Striking a Balance Between Machine Learning & Local Context When Addressing Challenges for Youth Online
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By Jennifer Mueller, Vaiddehi Bansal, Lila O'Brien-Milne, and Laura Hinson
Years before he carried a shotgun into the Annapolis Capital Gazette, Jarrod Ramos set his sights on a former classmate, harassing and threatening her online until she feared for her safety. The United States accounts for the largest number of public mass shootings in the world, and 54 percent of these shootings are a biproduct of domestic violence. While many perpetrators of mass shootings have a history of violence against women, it’s also becoming increasingly clear that online gender-based violence (GBV), specifically, is a precursor to violence carried out offline.
With the rapid rise of social media and use of hand-held devices, violence experienced online and over mobile technology is an emerging public health and human rights concern that disproportionately affects women and girls, as well as lesbian, gay, bisexual, transgender and intersex (LGBTI) individuals worldwide.
‘Cyberbullying’, ‘online harassment’ and ‘cyberstalking’ have become increasingly prevalent in recent years. A study by the Pew Research Center found that 41 percent of adult Americans report experiencing harassment online, 18 percent of whom report having endured particularly severe forms of online harassment.
These behaviors, rooted in misogynistic and homophobic attitudes and enabled by technology, are all expressions of the same fundamental type of violence: technology-facilitated gender-based violence (GBV) – a term coined by the International Center for Research on Women (ICRW) to understand and capture the full range of motivations, tactics and impacts of these behaviors, as well as provide a foundation for measuring it.
In the case of the Annapolis shooting, Ramos repeatedly threatened his former high school classmate over email and social media, which was so extreme that she chose to relocate. Despite being criminally charged for harassment in 2011, Ramos used his Twitter account regularly to attack the Capital Gazette journalists over an article covering the criminal proceedings against him, as well as the judge presiding over the case. This campaign of harassment eventually culminated in the deadly shooting in Annapolis in June.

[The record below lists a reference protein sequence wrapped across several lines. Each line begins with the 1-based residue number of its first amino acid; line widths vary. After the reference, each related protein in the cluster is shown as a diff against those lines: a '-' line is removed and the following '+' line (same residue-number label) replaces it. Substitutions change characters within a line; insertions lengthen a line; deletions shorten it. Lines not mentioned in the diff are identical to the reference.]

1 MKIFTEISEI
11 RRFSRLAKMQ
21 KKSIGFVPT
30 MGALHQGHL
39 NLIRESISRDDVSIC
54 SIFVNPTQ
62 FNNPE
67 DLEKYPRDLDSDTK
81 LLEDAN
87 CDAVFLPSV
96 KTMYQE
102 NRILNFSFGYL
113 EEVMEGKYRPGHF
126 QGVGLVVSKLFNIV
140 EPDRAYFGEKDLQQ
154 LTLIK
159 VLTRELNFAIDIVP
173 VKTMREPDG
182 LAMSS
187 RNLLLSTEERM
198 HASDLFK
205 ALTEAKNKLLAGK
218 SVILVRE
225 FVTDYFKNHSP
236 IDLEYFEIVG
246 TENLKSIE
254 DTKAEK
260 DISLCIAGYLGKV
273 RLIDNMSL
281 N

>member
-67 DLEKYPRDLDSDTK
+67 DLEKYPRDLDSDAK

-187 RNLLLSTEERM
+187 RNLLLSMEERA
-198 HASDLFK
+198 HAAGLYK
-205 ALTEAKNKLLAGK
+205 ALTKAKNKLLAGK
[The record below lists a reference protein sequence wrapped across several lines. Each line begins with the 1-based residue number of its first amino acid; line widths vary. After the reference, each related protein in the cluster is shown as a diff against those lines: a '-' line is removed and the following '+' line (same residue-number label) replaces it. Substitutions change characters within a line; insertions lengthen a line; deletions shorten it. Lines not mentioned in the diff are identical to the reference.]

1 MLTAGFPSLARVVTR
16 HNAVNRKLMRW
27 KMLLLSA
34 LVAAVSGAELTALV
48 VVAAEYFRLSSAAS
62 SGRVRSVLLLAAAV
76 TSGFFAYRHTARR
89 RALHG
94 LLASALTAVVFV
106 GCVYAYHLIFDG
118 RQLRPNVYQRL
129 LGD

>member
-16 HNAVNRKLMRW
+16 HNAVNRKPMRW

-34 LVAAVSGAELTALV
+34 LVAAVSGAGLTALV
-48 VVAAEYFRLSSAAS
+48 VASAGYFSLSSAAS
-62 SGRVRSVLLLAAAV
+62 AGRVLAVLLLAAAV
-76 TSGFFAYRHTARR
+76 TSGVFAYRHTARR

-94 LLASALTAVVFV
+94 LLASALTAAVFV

Ramos is not alone. In 2014, Elliot Rodger uploaded several YouTube videos railing against women. These rants were fueled by his feelings of sexual rejection. Shortly afterward, he opened fire near the University of California, Santa Barbara campus. Rodger is considered to be part of the “incel movement,” an online community of men who are “involuntarily celibate” and blame women for denying them their perceived right to sexual intercourse. Alek Minassian, who killed ten people by driving a van down a busy street in Toronto, invoked an “incel rebellion” on a Facebook post released ten minutes before his attack.
These examples demonstrate a clear association between online misogyny and mass violence. Failing to detect and deter technology-facilitated GBV is a missed opportunity to prevent deadly consequences offline. Prevention must be founded in a full understanding of technology-facilitated GBV – what drives it, what forms it takes and what it looks like on different platforms. And everyone can play a role in bringing it to an end, including law enforcement officers, legislators, technology companies and researchers.
The impacts of technology-facilitated GBV can be profound, debilitating a survivor’s physical and mental health, safety, social status and economic opportunities. And as we have seen, these consequences frequently extend well beyond the individual targeted by the harasser, spreading death and suffering throughout the community. Unfortunately, the GBV that takes place online or over mobile technology is often not prosecuted nor even taken seriously. It is imperative that we research the connection between online and offline violent behavior and then act, collectively, both to protect possible victims and to identify perpetrators before their online crimes cross over into real-world tragedies.
Jennifer Mueller is a Program Associate at ICRW, where she collects and analyzes qualitative and quantitative data on gender-based violence and sexual and reproductive health and rights. Ms. Mueller holds a Master of Public Health degree in Epidemiology and Maternal and Child Health from the University of Washington School of Public Health.
Vaiddehi Bansal is currently pursuing her Master of Science in Public Health with the Department of Population, Family and Reproductive Health at the Johns Hopkins Bloomberg School of Public Health. Ms. Bansal is completing her practicum with ICRW, where she analyzes qualitative data and prepares dissemination materials on sexual and reproductive health.
Lila O’Brien-Milne is a Program Assistant at ICRW, where she coordinates research on gender-based violence and analyzes qualitative data. Ms. O’Brien-Milne graduated from Bryn Mawr College with a Bachelor of Arts degree in Political Science, with a focus on Gender and Peacebuilding.
Laura Hinson is a Social and Behavioral Scientist at ICRW, working to identify and reduce social barriers to sexual and reproductive health for men, women, adolescents and other marginalized populations. Dr. Hinson holds a PhD from the Department of Population, Family and Reproductive Health at Johns Hopkins’ Bloomberg School of Public Health, and a Master of Public Health from the Department of Health Behavior at University of North Carolina’s Gillings School of Global Public Health.
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